5. Intolerance will set you free. When I was growing up, it was seen as a positive character trait to not only tolerate - but attempt to understand- opposing points of view. Well, that is so 'yesterday'! You see it on the left, and you see it on the right. Alex Jones's mocking imitation of Piers Morgan is an excellent example of that. [Again check on the Alex Jones link above.]

Tips on what to do if arguing with an intolerant person? If you can't walk away, don't want to, or in a panel discussion with an 'angry bird'....
1. Stay cool. They love it when you get angry. Besides, you'll look unhinged on YouTube®'.
2. Listen more than you speak. Listen for the key premises behind their arguments. For example, those who are dead set against any restrictions on gun ownership. Questions might include: 'So you believe that all rights are unlimited?' or 'Do you believe in any restrictions to the type of firearms a private citizen can own? If so, what ones?' Usually, angry people are incredibly contradictory and their arguments collapse before them. [Of course, what they have learned to do is switch the subject, or 'scattergun' their attack points all over the place.]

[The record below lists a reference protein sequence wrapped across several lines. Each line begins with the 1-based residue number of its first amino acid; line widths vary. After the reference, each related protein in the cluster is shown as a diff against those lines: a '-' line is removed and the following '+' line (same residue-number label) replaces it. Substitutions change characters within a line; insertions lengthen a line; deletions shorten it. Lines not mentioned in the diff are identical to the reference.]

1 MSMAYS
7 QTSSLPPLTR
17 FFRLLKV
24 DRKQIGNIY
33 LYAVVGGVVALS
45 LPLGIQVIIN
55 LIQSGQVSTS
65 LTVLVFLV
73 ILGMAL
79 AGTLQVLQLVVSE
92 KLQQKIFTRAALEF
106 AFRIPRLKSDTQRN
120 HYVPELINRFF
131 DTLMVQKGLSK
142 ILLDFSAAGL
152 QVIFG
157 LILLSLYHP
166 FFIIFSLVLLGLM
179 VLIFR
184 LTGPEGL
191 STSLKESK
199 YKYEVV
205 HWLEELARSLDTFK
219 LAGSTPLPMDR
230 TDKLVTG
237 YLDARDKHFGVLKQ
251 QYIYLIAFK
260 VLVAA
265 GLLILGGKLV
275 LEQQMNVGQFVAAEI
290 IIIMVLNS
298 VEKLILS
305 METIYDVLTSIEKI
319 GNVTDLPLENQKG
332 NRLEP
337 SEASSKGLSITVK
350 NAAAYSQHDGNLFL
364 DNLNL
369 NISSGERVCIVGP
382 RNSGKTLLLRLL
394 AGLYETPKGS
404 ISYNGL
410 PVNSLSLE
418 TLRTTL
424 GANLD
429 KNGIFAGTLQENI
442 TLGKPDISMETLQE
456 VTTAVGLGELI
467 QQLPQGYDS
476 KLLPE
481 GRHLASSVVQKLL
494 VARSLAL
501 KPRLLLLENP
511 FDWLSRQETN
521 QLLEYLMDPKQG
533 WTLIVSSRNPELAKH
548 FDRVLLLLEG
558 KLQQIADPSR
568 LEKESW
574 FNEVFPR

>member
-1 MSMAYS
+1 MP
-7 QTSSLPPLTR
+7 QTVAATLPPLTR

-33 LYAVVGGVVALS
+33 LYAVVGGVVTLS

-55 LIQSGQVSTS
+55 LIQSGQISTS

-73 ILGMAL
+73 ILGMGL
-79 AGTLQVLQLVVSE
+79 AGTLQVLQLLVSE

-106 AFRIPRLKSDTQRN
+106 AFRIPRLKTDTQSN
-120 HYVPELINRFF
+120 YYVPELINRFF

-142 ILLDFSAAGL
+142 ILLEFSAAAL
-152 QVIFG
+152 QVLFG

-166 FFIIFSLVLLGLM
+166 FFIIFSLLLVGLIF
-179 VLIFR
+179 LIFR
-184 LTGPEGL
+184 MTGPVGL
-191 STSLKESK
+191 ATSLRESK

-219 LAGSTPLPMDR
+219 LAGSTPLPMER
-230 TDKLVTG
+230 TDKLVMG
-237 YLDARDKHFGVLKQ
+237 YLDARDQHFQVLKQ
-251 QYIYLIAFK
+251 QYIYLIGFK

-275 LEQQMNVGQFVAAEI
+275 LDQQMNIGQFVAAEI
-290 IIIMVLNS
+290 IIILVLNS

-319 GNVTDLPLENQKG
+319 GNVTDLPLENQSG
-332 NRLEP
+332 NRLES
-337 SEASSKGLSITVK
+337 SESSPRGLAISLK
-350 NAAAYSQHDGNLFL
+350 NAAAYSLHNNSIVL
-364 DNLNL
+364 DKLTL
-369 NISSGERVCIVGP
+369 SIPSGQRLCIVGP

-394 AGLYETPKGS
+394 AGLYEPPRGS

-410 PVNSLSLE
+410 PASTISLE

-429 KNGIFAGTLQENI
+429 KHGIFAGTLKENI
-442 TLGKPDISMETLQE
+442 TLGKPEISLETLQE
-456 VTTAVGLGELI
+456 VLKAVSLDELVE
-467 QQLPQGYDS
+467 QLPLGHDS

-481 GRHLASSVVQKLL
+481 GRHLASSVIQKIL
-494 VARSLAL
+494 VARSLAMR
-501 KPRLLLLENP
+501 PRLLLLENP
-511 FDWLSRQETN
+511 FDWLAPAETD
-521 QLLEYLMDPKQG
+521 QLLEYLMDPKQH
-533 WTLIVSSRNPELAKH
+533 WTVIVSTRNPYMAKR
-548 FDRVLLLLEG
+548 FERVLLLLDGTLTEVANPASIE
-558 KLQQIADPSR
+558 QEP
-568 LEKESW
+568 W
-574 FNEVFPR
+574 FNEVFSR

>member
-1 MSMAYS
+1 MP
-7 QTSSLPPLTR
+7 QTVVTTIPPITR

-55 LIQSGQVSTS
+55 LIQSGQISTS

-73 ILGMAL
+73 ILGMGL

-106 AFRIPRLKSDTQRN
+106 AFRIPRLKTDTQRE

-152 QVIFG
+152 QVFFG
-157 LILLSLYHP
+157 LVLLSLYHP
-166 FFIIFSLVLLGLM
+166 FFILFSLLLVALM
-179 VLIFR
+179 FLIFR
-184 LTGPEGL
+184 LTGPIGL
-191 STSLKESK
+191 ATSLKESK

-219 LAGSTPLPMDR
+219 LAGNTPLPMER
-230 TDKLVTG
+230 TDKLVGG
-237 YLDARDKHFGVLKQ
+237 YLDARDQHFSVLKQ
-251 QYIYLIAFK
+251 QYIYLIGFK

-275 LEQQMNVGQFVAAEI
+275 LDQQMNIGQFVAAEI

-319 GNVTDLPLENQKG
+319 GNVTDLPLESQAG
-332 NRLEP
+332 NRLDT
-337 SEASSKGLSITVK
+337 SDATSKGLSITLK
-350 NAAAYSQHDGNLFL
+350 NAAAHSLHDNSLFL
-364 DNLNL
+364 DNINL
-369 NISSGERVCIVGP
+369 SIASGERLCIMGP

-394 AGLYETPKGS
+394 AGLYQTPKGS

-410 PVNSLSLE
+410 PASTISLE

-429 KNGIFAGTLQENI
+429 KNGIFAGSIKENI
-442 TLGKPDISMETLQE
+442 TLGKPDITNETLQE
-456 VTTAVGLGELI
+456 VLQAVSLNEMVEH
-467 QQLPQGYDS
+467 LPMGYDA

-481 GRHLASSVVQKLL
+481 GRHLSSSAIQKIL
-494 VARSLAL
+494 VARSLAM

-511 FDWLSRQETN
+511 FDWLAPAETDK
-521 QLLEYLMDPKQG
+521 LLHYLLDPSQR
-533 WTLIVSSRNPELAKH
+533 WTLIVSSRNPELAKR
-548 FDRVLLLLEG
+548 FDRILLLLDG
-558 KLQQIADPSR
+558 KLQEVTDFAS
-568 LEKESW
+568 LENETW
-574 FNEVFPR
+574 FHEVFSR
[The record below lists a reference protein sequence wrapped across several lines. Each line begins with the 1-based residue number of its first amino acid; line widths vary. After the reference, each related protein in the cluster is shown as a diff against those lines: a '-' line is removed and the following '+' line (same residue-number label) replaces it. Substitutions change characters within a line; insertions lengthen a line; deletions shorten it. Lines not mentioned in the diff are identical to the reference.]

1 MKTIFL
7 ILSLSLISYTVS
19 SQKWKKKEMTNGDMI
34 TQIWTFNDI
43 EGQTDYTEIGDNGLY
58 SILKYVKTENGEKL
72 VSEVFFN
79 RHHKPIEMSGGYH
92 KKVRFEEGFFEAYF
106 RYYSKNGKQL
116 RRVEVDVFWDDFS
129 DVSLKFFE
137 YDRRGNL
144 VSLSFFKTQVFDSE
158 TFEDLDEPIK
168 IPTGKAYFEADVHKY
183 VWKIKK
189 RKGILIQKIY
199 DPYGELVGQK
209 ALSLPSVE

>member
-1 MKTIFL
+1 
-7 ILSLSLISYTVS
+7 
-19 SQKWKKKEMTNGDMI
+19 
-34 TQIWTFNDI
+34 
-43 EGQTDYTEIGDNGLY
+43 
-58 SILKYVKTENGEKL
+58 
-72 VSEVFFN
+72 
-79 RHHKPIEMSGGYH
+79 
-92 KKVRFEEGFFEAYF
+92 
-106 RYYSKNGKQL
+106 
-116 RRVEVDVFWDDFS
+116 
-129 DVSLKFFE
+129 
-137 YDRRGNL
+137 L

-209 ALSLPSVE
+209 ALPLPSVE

3. Paraphrase what they say, and try to get agreement that it is, in fact, what they are saying. Put it into your own words, and feed it back to them. "If I understand you correctly, what you're saying is that rights have no limits, is that true?" Most will balk if they think it makes them sound totally looney, so they will try to prevaricate or attack. Calmly, but firmly ask them if it is true. And if not, what is inaccurate about it?
4. Summarize the points of agreement and disagreement at the end of the conversation. This is a constructive effort that will  be in painful contrast to the 'take no prisoners' approach of the other person. The audience will note that to your benefit.
5. Maintain an even and reasonable tone throughout the dialogue or debate. Most people get so emotional that they come across as unbalanced and people you mostly want to stay away from, let alone agree with.

Until next time.....

1 comment:

  1. Frankly, I thought 'Lincoln' was extremely boring. Apart from Daniel Day-Lewis' uncanny performance, it was a bunch of speeches and platitudes. You had to be American to really like it.

    I think Justin Trudeau deserves the "Worst Communicator" award. He is so vapid.